Installing and configuring the Data Domain system with the DCA

Post date: Oct 07, 2013 2:57:16 AM


Data Domain storage systems integrate seamlessly into existing DCA deployments. Data Domain system storage can be exported as NFS shares that can easily be

mounted on the DCA GPDB and Greenplum HD Servers and utilized as a backup target. With Greenplum Database support for DD Boost, the Data Domain system also integrates easily in this case. Depending on the DCA configuration, other Data Domain system models are also supported, for example, DD670, DD860, and DD990. To determine the correct Data Domain model, your local Backup and Recovery Specialist (BRS) should complete a sizing exercise. For reference information on compatibility matrices, visit the Data Domain Support Portal Although the DD990 would also have been suitable, the DD890 was used in this

solution. Connectivity to the DCA was via NFS or using Data Domain Boost—both configurations were tested.

Installing the Data Domain system

Install the Data Domain hardware, including a system console, as described in the Data Domain Installation and Setup Guide, which is shipped with the Data Domain

system. The Installation and Setup Guide provides instructions for installing the Data Domain system, connecting it to an administrative console, and powering it on. After completing the installation and powering on the system, refer to the Data Domain Operating System (DD OS)Initial Configuration Guide for additional information.

Configuring the Data Domain System

When the installation is complete, the Data Domain Configuration Wizard starts automatically. The Configuration Wizard performs an “initial” configuration of the

Data Domain system, configuring only what is needed for the most basic system setup, including licenses, network, file system, CIFS, and NFS. For more information about using the Configuration Wizard and changing or updating the configuration, refer to the Data Domain Operating System (DD OS)Initial Configuration Guide.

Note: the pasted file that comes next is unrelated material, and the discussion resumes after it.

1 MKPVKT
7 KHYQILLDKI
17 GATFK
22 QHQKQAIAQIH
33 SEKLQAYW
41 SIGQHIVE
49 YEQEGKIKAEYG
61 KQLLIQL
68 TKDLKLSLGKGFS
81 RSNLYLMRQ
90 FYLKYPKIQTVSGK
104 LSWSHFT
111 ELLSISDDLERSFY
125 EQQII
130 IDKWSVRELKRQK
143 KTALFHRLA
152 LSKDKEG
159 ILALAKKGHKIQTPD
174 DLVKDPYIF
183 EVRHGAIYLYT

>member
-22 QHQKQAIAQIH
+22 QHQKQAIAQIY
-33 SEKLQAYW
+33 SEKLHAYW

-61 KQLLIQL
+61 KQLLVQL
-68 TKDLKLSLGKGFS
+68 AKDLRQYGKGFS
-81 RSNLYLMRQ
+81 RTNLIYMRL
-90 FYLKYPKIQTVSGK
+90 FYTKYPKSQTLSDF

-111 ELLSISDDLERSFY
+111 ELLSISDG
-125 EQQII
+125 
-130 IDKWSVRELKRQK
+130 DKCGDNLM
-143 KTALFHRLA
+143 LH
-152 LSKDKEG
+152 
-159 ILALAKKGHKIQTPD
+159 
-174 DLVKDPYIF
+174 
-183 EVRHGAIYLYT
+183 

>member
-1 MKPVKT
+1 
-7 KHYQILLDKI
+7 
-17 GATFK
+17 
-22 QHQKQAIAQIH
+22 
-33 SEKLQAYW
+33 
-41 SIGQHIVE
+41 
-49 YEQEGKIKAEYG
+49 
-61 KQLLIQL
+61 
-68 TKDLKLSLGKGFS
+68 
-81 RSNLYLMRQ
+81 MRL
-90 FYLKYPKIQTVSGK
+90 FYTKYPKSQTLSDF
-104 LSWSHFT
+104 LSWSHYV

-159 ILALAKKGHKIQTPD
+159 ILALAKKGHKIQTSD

Data Domain and DCA connectivity

Two options are available when connecting the Data Domain system to the DCA:

on both the DCA Interconnect switches. A separate switch can then be connected to increase the connectivity options. In this case, if Ports 18 and 19 are not configured in a link aggregation group (LAG), they will act as independent links and can be configured for active or passive redundancy. 

Note By default, Ports 18 and 19 are set up in a two-port link aggregation. To convert Ports 18 and 19 to switch ports, refer to the Supporting information section.

A VLAN overlay can also be used to separate network traffic from the DCA internal network. For more information on the DCA physical connectivity options and setting up a VLAN overlay, see:

For this solution, the connection was made using two Multi-Mode Fibre (MMF) cables through optical Small Form-Factor Pluggable (SFP) devices, as shown in Table 8.

Table 8. DCA and Data Domain connectivity


DCA Interconnect Bus                                     Data Domain system interface


i-sw-1, Port 19                                                 Slot 4, Port 1/eth4a

i-sw-2, Port 19                                                 Slot 4, Port 2/eth4b


The hardware used for this connectivity option is listed in Table 9.

Table 9. Hardware used for DCA and Data Domain connectivity


Hardware                                 Part number                                     Quantity


Data Domain:10GbE card         C-10G-L2PO                                         1

10GbE SFP                             BRSFP-10GSW1P                               2

OM3 multimode optical cable    CTX-OM3-10M                                      2


A connectivity kit that consists of the cables and required SFPs is also available under part number DCA1-10GB EXT. Depending on distance, connectivity can be provided through either MMF cables and optical SFP, or twin-ax cables. For more information about options and internal connectivity, refer to the white paper EMC Greenplum Data Computing Appliance: Architecture, Performance and Functions—A Detailed Review.